I know I don't want to go under a certain gravity with what's coming out of the mash tun, but if I add what amounts to 5.62 gallons of water (mash in and out) and then another 3.11 gallons goes through it, aren't I going to be pretty close to my 6.97 gallons?

2) Do you stir around in the mash during the 60 minute time? or just mix it up well and leave it alone?

3) How much temp drop is acceptable in the mash? I'm using a 10 gallon rubbermaid round cooler. I did a test today with 5 gallons of 168 degree water and once it stabilized (at 163F), I lost 9 degrees in an hour. Of course there wasn't any grain in there, so I don't know if my actual temp loss will be better or worse after it stabilizes (I realize it will drop more initially as it heats up the grain as well as the tun).

Thanks!

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Old 06-06-2012, 01:33 AM   #8
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Personally, I sparge all the way up to preboil volume. Might as well get sugars instead of just water.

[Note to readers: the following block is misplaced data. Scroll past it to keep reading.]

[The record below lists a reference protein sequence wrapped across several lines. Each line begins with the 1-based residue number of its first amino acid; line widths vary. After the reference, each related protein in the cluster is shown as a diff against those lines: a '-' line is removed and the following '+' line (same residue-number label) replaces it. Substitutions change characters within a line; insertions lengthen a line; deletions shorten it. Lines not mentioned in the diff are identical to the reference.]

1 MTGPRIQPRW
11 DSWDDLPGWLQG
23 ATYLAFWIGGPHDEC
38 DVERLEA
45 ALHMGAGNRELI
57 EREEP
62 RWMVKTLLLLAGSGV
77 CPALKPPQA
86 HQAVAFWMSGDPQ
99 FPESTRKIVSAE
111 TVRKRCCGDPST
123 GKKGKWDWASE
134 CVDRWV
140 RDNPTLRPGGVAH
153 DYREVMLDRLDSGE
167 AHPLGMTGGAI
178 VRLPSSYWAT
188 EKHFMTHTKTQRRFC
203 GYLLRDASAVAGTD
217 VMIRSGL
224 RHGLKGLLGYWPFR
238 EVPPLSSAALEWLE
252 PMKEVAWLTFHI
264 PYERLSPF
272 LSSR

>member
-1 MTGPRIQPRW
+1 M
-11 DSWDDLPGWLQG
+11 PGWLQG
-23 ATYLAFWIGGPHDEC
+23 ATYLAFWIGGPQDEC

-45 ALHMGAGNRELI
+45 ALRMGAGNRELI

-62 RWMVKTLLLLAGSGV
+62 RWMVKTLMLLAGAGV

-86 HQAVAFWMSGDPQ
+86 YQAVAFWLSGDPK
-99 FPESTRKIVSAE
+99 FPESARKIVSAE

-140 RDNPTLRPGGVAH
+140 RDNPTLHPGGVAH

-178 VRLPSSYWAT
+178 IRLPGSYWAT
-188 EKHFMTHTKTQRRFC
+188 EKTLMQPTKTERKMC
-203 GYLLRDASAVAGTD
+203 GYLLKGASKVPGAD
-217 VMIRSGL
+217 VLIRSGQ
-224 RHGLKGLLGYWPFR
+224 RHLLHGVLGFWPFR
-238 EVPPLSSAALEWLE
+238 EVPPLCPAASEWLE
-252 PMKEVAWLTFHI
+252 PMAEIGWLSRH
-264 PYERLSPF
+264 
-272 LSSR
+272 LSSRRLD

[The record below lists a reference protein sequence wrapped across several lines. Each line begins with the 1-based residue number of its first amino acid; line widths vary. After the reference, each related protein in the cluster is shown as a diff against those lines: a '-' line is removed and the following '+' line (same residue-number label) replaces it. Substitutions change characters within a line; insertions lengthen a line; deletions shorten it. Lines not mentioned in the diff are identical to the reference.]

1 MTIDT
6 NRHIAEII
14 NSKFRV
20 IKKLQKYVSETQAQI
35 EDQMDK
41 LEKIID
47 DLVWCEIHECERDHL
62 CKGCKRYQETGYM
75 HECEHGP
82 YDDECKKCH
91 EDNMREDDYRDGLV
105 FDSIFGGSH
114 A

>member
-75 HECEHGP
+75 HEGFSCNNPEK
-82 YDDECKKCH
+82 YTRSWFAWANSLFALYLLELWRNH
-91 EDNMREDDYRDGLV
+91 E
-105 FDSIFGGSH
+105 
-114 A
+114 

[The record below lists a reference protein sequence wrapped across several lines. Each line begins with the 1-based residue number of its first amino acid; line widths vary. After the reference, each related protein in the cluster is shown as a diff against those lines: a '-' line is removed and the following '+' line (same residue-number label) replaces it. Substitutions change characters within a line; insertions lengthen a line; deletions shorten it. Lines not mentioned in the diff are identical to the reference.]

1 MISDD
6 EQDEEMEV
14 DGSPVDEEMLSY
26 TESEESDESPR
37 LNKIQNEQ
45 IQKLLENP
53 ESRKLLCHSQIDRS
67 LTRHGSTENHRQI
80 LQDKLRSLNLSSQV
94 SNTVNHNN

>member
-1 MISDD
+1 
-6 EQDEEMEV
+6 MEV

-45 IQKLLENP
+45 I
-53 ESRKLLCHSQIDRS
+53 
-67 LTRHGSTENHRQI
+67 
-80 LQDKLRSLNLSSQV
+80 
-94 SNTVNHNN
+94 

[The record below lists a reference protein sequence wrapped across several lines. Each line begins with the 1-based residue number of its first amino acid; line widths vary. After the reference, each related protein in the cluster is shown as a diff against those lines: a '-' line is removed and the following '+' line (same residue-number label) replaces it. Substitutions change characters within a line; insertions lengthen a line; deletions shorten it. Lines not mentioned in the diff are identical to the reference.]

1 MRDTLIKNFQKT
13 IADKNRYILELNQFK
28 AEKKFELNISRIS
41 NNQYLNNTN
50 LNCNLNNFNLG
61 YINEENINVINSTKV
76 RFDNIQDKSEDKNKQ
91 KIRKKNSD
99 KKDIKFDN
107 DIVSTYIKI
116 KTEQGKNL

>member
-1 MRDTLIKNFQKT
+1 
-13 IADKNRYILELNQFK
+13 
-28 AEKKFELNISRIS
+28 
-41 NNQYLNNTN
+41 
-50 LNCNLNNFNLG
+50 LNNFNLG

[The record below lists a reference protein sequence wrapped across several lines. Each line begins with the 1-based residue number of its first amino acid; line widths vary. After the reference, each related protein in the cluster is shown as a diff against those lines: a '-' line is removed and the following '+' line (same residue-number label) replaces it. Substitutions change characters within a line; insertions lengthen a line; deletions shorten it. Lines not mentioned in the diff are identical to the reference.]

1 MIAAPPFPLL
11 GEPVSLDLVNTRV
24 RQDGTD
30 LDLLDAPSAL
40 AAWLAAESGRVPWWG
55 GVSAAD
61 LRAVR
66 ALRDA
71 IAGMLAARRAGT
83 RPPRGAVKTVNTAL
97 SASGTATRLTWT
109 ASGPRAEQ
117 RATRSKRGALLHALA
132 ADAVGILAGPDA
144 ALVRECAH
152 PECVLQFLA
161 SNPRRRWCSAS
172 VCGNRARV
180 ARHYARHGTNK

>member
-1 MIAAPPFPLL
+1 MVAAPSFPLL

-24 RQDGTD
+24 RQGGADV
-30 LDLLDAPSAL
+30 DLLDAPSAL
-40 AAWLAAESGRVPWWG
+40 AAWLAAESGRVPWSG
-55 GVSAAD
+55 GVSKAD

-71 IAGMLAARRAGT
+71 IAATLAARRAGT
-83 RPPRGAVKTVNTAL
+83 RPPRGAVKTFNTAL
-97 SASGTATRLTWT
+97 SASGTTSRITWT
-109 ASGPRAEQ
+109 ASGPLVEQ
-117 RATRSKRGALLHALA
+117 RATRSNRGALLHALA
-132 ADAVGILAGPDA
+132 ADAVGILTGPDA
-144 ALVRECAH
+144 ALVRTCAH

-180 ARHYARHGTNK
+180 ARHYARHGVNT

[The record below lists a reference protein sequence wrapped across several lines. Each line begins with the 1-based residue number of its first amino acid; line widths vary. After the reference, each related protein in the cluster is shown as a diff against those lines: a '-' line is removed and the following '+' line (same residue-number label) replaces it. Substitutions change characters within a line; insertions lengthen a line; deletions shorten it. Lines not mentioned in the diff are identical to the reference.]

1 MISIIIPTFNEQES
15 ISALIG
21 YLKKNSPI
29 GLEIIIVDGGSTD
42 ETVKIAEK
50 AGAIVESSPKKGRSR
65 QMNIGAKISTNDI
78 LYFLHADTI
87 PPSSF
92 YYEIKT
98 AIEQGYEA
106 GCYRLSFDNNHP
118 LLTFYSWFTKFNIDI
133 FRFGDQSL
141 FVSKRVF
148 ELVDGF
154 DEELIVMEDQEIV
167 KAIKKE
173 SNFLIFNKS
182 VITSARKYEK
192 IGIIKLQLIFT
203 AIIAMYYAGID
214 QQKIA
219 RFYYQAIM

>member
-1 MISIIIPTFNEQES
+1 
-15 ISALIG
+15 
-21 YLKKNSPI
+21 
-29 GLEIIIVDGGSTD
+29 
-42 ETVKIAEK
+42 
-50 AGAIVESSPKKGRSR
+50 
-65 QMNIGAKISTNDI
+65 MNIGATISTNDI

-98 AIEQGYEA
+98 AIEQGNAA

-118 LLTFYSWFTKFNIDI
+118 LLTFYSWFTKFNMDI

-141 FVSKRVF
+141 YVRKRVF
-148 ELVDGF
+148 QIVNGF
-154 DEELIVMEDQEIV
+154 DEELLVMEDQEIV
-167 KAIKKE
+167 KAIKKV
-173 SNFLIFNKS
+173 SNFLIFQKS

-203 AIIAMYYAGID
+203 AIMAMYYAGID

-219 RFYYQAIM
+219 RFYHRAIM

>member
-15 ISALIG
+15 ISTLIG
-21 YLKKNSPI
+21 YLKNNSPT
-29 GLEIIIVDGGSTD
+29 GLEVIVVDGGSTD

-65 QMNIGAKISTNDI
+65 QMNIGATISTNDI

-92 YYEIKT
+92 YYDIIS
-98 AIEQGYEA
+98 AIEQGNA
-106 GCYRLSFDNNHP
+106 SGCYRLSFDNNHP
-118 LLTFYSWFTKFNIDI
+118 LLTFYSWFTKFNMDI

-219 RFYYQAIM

I stir like mad at first, and when its done. Not in between.

I would add strike at 180, cover and let sit to pre heat. Once the water, stirred, is a tad above strike temp, dough in. if high, stir down.

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Old 06-06-2012, 01:44 AM   #9
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2) as a recent ag convert here is what I noticed. When I did extract with only a ice bath I woul normally lose about a quarter gallon to trub after chillin and near a half gallon or more in the primary. Now when I switched I started using a ic to chill and whirlfloc during boil the first time I about **** when I had almost a gallon or more of gross trub in bottom of pot I ended up on a estimated 5.5 gallon batch with about 4.25 gallons. I was freaked with the fact of losing even more in prim and sec but come transfer day instead of a good 3 or so inch trub layer I ended up with only like a half to quarter inch layer in primary so defnatly a trade off. O and I forgot what question was. Mug

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Old 06-06-2012, 05:04 PM   #10
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disney7 - regarding mash temp drops, someone on here pointed out that coolers are built to keep things cool, not hot. Consequently the lids are not insulated (doesn't matter if you want to keep things cool - but it matters a lot if you want to keep things hot). There are a number of ways to help insulate the lid. I simply lay about 4 folded blankets over the lid. Once I did that, my temp drop over 60 minutes went from 3 to 5 degrees to 1 or 2.